A recent survey conducted by the American Medical Association (AMA) and the consulting firm Accenture surveyed 1,300 U.S. physicians to find out about their experiences and attitudes towards cybersecurity. Unsettling findings in the survey revealed a lack of cybersecurity education among physicians.
The five key findings of the survey as reported by the AMA and Accenture are as follows:
- Cyberattacks in physician practices are common
- Cyberattacks cause operational interruptions
- Physicians think that ePHI sharing is important
- Physicians rely on third-party security assistance
- New technologies bring new challenges
Cyberattacks – Common Practice in Physician Practices
Let’s take a closer look at each of these takeaways starting with number one, cyberattacks in physician practices are common. According to the survey, an astonishing 83% of physicians admitted to experiencing some form of a cyberattack. Of those attacks, 55% were a result of a phishing attack, while 48% were due to a computer infection as a result of a virus or malware being installed via a download. Another significant cyberattack uncovered by the survey was due to insiders inappropriately accessing or attempting to access ePHI, coming in at 37% of all cyberattacks.
With over four in five surveyed physicians already having experienced a cyberattack, it does not come as a surprise that physicians have concerns about future attacks, with over half indicating they are extremely or very concerned. As for the areas causing the most concern in terms of future attacks, 74% indicated concern for business interruption with 74% also feeling the greatest concern for EHR security.
Cyberattacks Lead to Operational Interruptions
The survey uncovered that in most cases, cyberattacks led to operational interruptions for surveyed physicians. Over half of the encountered cyberattacks resulted in operational interruptions of 4 hours or less. Additional findings indicate that 20% of attacks lead to 5-7 hours of downtime, 12% of physicians were down for 1-2 days while 4% faced interruptions of more than 2 days.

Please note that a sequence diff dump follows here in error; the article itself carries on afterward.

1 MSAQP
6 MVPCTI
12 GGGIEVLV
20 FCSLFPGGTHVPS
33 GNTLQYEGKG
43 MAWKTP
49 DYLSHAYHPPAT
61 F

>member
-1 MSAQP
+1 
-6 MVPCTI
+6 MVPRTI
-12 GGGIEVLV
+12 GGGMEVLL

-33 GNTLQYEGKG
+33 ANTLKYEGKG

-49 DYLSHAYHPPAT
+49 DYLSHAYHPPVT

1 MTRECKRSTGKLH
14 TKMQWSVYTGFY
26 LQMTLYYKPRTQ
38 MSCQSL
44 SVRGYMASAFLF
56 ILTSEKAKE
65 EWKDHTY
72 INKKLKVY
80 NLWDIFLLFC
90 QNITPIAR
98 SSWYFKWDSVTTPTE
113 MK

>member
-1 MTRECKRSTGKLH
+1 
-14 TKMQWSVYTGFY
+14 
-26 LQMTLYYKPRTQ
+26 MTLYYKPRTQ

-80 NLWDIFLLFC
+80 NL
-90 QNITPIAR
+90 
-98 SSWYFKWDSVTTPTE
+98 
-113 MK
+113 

Downtime as a result of a cyberattack can cause significant issues for practices and patients alike. By improving awareness and education among physicians on the risks associated with downtime, steps can be taken to ensure appropriate backup procedures are in place.
ePHI Sharing is Important – According to Physicians
When asked about the importance of being able to share ePHI with entities outside of the surveyed physicians’ health system to effectively provide quality healthcare, 85% of physicians responded that it is “extremely” or “very” important.
With physicians agreeing that sharing ePHI is pertinent to effectively provide quality care, the need for healthy cybersecurity practices among all physicians is strong, as just one mistake by one physician could lead to detrimental consequences for many.
Reliance on Third-Party Security Assistance
Nearly half of surveyed physicians indicated they had an in-house security official. 26% of those surveyed responded that they are outsourcing their security management.
The survey also explored where training content is developed that is being utilized by physicians. 37% of physicians indicated that their IT vendor is responsible for developing their training content, while 20% responded someone within their organization develops it. Unfortunately, 18% of physicians don’t know where the content for their training comes from.
New Technologies = New Challenges
Over half of surveyed physicians reported that they will be adopting telemedicine practices within the next 1-2 years, and over half also plan to adopt patient-generated health data. These numbers indicate that EHRs are not or will not be the only means for using technology for medical practices in the near future.
An increase in new technology in the healthcare industry means that security practices must be improved to protect that technology and the patients whose data is at risk as a result.
By improving cybersecurity education and awareness among physicians (and their practices and employees), patients can feel more confident that their data is secure and that their health care provider is taking the protection of that data seriously.